I'm having coffee with Karlheinz Brandenburg and realizing that without this man and his team there would be no iPod, no iTunes, no jogging playlists, no rip-mix-and-burn, no file-sharing, no podcasts, and there would have been neither Napster nor Kazaa, and possibly overnight music sensations such as the Arctic Monkeys and Kamini would still be young unknown wannabees.
Brandenburg (photo right) is the inventor of the MP3 music compression format, which has made possible all of the above and much more. Sure, if MP3 hadn't been developed, other formats would have appeared to serve the same purpose. But history is not made of "ifs".
I ask him to tell me the story in his own words, and it goes back to the 1970s, when his thesis adviser, professor Seitzer in Erlangen, Germany, wanted to explore future use of ISDN lines - Seitzer had applied for a patent on ways to transmit music over the telephone, and the patent examiners had turned him down saying that it could not be done (it was clearly a different era for granting patents). "So Seitzer looked for a PhD student to do some research", and that's how the topic got tossed at Brandenburg. He started to look into different compression options, and it took a couple of years before he got to his first breakthrough, coming up with a novel way to encode and compress signals by psychoacoustics masking: that's the idea that when music is played, louder sounds mask weaker ones, and Brandenburg's approach was to transmit different frequencies at different accuracy levels, "almost taking away what is not audible". The team in Erlangen was not the only one exploring psychoacoustics for compression, but they did the most efficient work. The typical compression rate of MP3 is between 1 to 8 and 1 to 12 times.
Standardization work was ongoing for the video format MPEG. "They were looking for proposals for the audio compression for MPEG, and working together with Thomson and AT&T we submitted ours". "We" being the Fraunhofer Institute, Germany's foremost research institution.The adopted standard ended up comprising three different modes (called layers) and Brandenburg's work went into layer 3 - that's where it got the name: MP3, short for "MPEG audio layer 3".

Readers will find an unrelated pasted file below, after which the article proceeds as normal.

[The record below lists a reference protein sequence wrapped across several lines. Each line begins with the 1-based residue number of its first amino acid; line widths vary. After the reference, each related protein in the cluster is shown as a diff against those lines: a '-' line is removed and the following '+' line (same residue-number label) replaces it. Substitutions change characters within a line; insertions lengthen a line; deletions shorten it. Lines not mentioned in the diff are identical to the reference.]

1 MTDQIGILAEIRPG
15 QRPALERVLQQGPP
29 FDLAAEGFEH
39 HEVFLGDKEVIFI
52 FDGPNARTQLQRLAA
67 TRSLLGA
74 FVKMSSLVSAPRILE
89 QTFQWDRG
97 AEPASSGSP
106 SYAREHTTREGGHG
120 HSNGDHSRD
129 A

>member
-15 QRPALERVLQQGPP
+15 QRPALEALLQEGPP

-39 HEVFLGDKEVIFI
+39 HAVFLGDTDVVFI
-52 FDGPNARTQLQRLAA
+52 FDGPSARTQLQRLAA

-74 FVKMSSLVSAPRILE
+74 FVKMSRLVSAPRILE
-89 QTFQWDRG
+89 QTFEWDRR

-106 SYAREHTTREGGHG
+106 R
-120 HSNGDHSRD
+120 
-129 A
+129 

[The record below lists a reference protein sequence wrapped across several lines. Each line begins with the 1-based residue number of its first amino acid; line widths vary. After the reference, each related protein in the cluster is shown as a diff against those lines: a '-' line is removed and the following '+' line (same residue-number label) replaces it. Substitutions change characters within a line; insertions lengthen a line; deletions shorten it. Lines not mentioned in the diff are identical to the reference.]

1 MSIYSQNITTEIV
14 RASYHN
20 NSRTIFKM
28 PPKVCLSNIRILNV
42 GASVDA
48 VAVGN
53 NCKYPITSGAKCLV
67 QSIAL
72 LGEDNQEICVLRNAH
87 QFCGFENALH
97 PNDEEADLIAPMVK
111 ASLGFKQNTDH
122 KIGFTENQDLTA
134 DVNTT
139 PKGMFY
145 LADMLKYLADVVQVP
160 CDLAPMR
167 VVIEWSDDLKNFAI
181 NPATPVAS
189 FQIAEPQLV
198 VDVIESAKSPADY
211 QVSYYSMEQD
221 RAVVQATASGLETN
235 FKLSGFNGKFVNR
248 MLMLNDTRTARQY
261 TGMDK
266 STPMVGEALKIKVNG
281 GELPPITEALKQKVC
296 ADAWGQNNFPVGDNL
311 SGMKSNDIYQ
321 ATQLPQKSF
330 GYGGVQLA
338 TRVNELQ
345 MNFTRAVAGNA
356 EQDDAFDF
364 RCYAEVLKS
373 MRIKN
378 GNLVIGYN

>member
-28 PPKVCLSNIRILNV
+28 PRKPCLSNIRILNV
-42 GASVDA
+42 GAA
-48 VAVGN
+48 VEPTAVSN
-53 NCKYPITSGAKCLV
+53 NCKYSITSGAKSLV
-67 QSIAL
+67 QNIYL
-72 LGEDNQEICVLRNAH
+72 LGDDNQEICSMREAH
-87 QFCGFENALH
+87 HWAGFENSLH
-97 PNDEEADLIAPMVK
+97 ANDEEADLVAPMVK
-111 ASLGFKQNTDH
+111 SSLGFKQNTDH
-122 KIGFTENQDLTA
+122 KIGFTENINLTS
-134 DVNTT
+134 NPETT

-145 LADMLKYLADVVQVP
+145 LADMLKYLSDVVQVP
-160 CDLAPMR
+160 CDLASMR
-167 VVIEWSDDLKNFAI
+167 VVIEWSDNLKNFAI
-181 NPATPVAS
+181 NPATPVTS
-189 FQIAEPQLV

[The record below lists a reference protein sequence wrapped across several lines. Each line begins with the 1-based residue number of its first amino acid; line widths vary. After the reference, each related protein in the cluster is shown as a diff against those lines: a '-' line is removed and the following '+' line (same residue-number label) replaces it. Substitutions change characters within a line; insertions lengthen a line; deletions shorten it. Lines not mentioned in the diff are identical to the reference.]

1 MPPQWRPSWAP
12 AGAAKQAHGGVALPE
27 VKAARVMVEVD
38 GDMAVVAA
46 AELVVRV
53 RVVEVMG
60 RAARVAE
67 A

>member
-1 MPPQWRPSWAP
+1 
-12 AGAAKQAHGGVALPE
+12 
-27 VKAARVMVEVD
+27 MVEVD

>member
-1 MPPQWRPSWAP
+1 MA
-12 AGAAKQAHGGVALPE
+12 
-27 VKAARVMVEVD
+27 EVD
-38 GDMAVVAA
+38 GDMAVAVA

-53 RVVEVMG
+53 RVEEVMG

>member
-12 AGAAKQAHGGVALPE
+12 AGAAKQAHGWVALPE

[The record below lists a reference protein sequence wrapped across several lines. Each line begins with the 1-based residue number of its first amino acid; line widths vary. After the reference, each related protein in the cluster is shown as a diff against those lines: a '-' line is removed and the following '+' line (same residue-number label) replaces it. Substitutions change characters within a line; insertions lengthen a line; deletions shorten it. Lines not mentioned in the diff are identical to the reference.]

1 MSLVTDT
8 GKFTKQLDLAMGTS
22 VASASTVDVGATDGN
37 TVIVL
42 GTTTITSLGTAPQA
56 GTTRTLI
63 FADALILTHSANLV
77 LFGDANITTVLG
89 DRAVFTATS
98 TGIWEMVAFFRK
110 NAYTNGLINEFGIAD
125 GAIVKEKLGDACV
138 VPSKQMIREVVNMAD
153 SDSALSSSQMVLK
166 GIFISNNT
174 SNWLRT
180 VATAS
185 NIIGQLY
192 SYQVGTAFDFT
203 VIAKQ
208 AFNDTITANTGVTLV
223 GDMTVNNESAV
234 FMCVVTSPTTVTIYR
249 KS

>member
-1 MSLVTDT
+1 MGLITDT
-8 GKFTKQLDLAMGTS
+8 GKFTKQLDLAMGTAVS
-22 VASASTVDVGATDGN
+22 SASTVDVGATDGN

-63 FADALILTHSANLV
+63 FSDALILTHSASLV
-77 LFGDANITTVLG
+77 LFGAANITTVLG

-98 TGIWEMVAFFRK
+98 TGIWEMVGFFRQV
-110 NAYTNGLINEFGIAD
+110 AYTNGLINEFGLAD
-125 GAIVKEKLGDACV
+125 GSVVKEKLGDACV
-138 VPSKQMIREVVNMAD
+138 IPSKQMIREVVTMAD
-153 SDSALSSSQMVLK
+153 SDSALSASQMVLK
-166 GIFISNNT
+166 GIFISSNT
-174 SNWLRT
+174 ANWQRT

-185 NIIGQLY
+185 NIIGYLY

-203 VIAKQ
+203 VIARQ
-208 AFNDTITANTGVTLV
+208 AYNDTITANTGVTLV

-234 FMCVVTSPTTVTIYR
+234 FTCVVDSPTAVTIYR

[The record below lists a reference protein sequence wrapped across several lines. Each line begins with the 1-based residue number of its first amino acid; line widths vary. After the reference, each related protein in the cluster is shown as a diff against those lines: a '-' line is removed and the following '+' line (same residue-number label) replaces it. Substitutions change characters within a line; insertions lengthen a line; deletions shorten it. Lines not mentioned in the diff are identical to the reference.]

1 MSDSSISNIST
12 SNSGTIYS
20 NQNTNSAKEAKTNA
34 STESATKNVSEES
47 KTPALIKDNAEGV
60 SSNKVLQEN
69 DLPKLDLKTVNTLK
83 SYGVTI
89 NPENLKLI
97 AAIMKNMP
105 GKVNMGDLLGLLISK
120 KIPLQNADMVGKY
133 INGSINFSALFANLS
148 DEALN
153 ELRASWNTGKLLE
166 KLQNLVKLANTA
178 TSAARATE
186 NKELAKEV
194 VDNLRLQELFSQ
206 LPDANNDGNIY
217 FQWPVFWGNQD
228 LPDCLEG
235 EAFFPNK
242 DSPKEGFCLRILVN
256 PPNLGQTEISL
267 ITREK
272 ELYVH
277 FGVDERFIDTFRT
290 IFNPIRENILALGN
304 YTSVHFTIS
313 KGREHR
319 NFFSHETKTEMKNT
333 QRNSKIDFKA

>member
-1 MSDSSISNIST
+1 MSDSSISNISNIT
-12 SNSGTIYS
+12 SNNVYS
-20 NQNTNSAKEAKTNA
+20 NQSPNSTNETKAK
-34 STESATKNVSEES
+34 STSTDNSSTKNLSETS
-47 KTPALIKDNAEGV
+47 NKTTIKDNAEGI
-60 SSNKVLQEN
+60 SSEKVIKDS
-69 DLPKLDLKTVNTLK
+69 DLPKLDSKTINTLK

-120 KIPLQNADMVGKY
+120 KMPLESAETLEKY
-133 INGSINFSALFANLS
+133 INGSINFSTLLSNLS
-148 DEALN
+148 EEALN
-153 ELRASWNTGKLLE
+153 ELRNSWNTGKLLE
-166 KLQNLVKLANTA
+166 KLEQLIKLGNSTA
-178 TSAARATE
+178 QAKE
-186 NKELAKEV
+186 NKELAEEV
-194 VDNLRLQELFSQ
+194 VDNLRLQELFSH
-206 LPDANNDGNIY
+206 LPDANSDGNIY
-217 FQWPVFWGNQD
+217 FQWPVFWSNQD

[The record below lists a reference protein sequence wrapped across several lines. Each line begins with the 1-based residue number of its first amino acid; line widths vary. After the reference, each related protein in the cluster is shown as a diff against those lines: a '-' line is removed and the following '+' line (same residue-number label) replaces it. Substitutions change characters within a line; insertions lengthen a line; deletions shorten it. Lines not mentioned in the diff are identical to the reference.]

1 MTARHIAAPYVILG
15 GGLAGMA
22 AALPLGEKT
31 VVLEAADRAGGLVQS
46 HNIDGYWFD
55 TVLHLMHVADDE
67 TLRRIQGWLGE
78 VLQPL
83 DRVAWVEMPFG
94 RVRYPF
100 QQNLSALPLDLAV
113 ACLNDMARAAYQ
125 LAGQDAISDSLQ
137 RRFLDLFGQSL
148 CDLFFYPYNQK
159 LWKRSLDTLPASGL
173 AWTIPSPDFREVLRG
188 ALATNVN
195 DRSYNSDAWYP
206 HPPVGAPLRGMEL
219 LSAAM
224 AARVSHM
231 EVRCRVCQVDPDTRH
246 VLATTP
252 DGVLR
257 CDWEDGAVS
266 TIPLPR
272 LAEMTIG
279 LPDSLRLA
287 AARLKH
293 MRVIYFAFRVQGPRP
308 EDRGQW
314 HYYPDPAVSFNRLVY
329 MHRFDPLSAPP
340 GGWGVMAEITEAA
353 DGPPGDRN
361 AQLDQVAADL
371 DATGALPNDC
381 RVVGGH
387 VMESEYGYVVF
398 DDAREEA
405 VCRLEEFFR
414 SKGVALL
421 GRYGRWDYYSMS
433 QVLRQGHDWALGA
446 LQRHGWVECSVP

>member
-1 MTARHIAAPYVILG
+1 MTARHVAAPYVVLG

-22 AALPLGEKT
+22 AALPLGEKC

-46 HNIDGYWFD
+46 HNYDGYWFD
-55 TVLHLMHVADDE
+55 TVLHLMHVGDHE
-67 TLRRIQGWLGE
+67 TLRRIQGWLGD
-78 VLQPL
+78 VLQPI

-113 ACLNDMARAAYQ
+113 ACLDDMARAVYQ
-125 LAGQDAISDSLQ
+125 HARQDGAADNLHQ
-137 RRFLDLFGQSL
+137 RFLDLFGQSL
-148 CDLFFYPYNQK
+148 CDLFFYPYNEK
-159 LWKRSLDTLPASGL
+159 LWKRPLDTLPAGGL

The standard was finalized in 1992. For a while, MP3 was a good technology and a technical standard. "People thought that it was so complex, that there would be no widespread usage", says Brandenburg. MP3 was used - along Seitzer's original idea - by broadcasters to transfer audio via ISDN rather than via leased phone lines, hence saving money. That was MP3's first real application.
But then, in a couple of years a perfect storm came together that projected MP3 to public sensation. Fraunhofer created a shareware demo. PC's (we're in 1995 or so) became powerful enough to do the decoding so that music could be listened directly on the PC (before that, users needed special hardware). Macromedia took the first license on the technology. A student in Australia, using a stolen credit card number from Taiwan, bought the software from Fraunhofer online, did some reverse engineering, found out that they had used APIs specified by Microsoft, wrote a different user interface to the encoding kernel of the software, and started distributing it as a freeware (tagged "thank you Fraunhofer"). It was illegal, but people got the software, and it spread like wildfire. In 1997, starting from US colleges and universities, students (which had at their disposal the last ingredient of the perfect storm: high-speed Internet connections) started ripping music from CDs and put it on websites. The music majors (represented by the RIAA) didn't like those at all, and through the courts managed to close down many sites.